Buybust – Movie Review

Intense is an understatement.

Buybust is a commentary of the government’s bloody drug war. It is a beautifully crafted intense, gritty, and brutal story worthy of inclusion in the best action movies this side of town.

As always, a spoiler warning is in order.


Buybust follows in the footsteps set by movies such as Raid: Redemption, Dredd, and to some extent the earlier Die Hard films.

The movie is set in modern day Philippines and focuses on a particular drug lord ruling the slums of Manila, with a team of narcotics agent tasked to set-up a buy bust operation to take down this drug ring.

From the opening scenes the movie already creates this somewhat suffocating, intense story with the close-up shots on the characters as well as the use of the shaky cam. The opening scene also establishes the lengths that the narcotic team is willing to go just to get the head honcho, with the low-level drug dealer (Teban) being beat up and possibly tortured in the process. This further reinforced with the use of psychological/mental torture employed by Agent Dela Cruz.

As thing progress, we are then introduced to the main characters, Manigan (Curtis), Yatco (Vera), Elia (Muhlach), and their other teammates, together with teamleader Lacson (Neri), during their training camp. From the get-go, we see that Manigan has that rebellious streak when she disobeys one of Lacson’s orders.

At this juncture, the movie does a good job of introducing the individual attitudes of the team and gives us a glimpse of what they are all about, especially Manigan.

As the team moves on from training camp, they are instantly called to execute the operation to bring down the drug cartel. This, mind you, with three rookies in their ranks (more on that later).

What follows from this point on is a series of moves, counter-moves and counter-counter-moves. A clear sense that the planned operation is going down the drain is imminent as the team starts to get antsy and unsure with the operation, especially without back-up. Litlle does everyone know, that inkling feeling is real.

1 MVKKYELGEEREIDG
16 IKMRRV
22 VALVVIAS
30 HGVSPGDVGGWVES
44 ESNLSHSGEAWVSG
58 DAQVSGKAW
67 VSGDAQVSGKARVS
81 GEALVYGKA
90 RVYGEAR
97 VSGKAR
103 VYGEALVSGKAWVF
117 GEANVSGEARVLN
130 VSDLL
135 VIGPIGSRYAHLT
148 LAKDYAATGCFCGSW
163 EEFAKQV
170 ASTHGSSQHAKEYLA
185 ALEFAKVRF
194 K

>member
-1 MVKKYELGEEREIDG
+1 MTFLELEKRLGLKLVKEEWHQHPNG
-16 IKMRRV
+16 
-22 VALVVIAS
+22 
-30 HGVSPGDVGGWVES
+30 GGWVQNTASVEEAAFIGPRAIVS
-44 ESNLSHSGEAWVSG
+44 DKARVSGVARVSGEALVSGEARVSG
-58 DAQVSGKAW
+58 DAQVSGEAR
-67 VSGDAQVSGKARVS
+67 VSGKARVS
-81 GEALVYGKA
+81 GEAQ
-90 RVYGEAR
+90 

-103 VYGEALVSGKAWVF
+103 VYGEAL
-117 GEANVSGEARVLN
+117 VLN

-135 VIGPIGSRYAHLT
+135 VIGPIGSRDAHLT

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The moment the team steps inside the slums, the tension increases exponentially with all the uncontrolled variables. Everything goes down the drain when one of the drug lords’s men, Manok (Gamboa) informs Chongki (Ignacio) that its a setup. What follows is a bloody exhange resulting to deaths left and right.

This results to one of the most brutal, glorious, epic action sequences in Philippine cinema history.


The mood and setting was really top notch in this movie. The way the whole movie was shot is worthy of praise. From the suffocatingly close-up shots, to the shaky cam, to the beautiful establishing shots, and the dimly lighted set pieces, there really is little to complain about. Although the one thing that was frustrating about the camera work was the handling of a few fight scenes, while it does show that gritty, Bourne-esque flair, the choreography would have been served better had the action sequences been shot clearer.

Another item that stood out was the ambient sounds. While Manigan and company followed Dela Cruz’ team inside the slum area, we can hear all the ambient sounds coming from the shanties, with one shanty singing via karaoke, and the other having a couple fighting, and so on. Conversations are also picked-up at the middle, making it an authentic feel.

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Speaking of authenticity, there is that authentic feel that all of these things are actually happening within that area. The abundance of people, the tight alleyways, even the flooding, all create that authentic feel.